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Thread: AAJ Review: Carla Bley, Trios

  1. #1

    AAJ Review: Carla Bley, Trios



    My review of Carla Bley, Trio, today at All About Jazz.

    In a career more defined by memorable compositions than instrumental acumen, it's easy to forget that Carla Bley may not be the most virtuosic pianist on the planet, but she's a far more than capable one, as evidenced on duo recordings like Are We There Yet? (Watt, 1999), with life partner/bassist Steve Swallow, and Songs With Legs (WATT, 1995), a trio date with longtime collaborator, saxophonist Andy Sheppard—also heard in Bley's larger ensemble of Appearing Nightly (Watt/ECM, 2008) and quartet session, The Lost Chords (Watt/ECM, 2004). On Swallow's recent Into the Woodwork (XtraWATT/ECM, 2013), Bley proved a clever, quirky and comedic organist; with Trios—an album that, perhaps for the first time ever, features absolutely no new compositions—Bley reunites the Songs With Legs trio, refocusing attention on her thoughtful, precise piano work.

    That's not to suggest there isn't still a clever compositional mind at work in these fresh, intimate arrangements of music ranging from Bley's elegiac "Utviklingssang," her most-recorded ballad that first appeared on Social Studies (Watt, 1981), to lesser-known but still previously recorded suites including "The Girl Who Cried Champagne," from the aptly titled Sextet (Watt, 1987) and "Wildlife," heard for the first time on the larger ensemble session Night-Glo (Watt, 1986). Only the dark-hued "Vashkar"—one of Bley's most well-known tunes, having appeared on Tony Williams' fusion classic Lifetime (Polydor, 1969) and, most recently, on John McLaughlin and Carlos Santana's Invitation to Illumination: Live at Montreux 2011 (Eagle Vision, 2013)—is played on record by Bley for the first time.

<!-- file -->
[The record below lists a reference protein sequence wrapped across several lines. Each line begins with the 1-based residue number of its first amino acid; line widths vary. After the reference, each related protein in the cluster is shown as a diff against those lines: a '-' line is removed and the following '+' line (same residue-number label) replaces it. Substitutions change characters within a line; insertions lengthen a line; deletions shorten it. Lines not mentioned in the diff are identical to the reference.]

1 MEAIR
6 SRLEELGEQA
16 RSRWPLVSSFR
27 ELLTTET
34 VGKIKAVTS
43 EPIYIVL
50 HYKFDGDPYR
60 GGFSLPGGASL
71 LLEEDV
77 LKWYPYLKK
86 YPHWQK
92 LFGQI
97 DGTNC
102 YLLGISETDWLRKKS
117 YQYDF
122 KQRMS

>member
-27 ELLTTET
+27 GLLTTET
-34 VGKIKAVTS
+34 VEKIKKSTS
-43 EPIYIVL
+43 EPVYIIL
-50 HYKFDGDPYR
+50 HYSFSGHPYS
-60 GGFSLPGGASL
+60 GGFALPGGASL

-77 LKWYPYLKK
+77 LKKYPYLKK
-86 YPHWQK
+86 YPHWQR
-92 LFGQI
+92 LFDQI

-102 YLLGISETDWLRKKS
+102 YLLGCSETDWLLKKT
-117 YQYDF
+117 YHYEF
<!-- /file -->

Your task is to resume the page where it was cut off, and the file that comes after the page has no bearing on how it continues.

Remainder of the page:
Continue reading here.

    PS: for those wondering why it's on ECM and not a Watt/ECM coproduction like usual, Carla wanted, for the first time, to be produced, in particular by Manfred Eicher.i think you can hear the results in the music.
    Last edited by jkelman; 09-14-2013 at 05:13 AM.

  2. #2
    Carla's a national treasure. This disc is another wonder, more intimate than some of her bigger band work, but still warmly felt. Amd ain't a nicer musician than Steve Swallow.
    I'm not lazy. I just work so fast I'm always done.

  3. #3
    Member wideopenears's Avatar
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    Just picked this up, and am loving it...very intimate, and I agree that the Eicher production gives it a different sound, and I mean that in a positive way. I imagine Steve and Carla playing duets around the house, and maybe Andy drops by. This one gets repeated spins, for sure.

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